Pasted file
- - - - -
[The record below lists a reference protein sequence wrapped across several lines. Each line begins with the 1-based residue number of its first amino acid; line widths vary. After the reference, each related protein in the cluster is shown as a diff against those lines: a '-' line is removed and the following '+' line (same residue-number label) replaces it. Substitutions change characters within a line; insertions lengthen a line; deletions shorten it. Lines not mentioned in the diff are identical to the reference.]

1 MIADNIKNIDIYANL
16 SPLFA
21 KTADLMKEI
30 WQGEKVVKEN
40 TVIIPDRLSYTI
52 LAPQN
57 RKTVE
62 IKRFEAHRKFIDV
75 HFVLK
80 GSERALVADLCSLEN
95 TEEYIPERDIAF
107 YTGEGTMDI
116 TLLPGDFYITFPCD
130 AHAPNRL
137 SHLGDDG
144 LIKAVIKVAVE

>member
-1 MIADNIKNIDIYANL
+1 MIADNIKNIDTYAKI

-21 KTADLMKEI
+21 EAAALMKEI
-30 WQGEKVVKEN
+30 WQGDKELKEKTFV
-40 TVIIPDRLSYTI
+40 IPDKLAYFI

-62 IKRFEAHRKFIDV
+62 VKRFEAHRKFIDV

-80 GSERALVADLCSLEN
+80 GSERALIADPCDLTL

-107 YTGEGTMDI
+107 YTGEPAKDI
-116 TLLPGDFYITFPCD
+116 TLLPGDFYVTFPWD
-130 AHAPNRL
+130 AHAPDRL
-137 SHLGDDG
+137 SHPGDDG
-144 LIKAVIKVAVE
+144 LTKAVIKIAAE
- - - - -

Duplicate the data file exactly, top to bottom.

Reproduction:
[The record below lists a reference protein sequence wrapped across several lines. Each line begins with the 1-based residue number of its first amino acid; line widths vary. After the reference, each related protein in the cluster is shown as a diff against those lines: a '-' line is removed and the following '+' line (same residue-number label) replaces it. Substitutions change characters within a line; insertions lengthen a line; deletions shorten it. Lines not mentioned in the diff are identical to the reference.]

1 MIADNIKNIDIYANL
16 SPLFA
21 KTADLMKEI
30 WQGEKVVKEN
40 TVIIPDRLSYTI
52 LAPQN
57 RKTVE
62 IKRFEAHRKFIDV
75 HFVLK
80 GSERALVADLCSLEN
95 TEEYIPERDIAF
107 YTGEGTMDI
116 TLLPGDFYITFPCD
130 AHAPNRL
137 SHLGDDG
144 LIKAVIKVAVE

>member
-1 MIADNIKNIDIYANL
+1 MIADNIKNIDTYAKI

-21 KTADLMKEI
+21 EAAALMKEI
-30 WQGEKVVKEN
+30 WQGDKELKEKTFV
-40 TVIIPDRLSYTI
+40 IPDKLAYFI

-62 IKRFEAHRKFIDV
+62 VKRFEAHRKFIDV

-80 GSERALVADLCSLEN
+80 GSERALIADPCDLTL

-107 YTGEGTMDI
+107 YTGEPAKDI
-116 TLLPGDFYITFPCD
+116 TLLPGDFYVTFPWD
-130 AHAPNRL
+130 AHAPDRL
-137 SHLGDDG
+137 SHPGDDG
-144 LIKAVIKVAVE
+144 LTKAVIKIAAE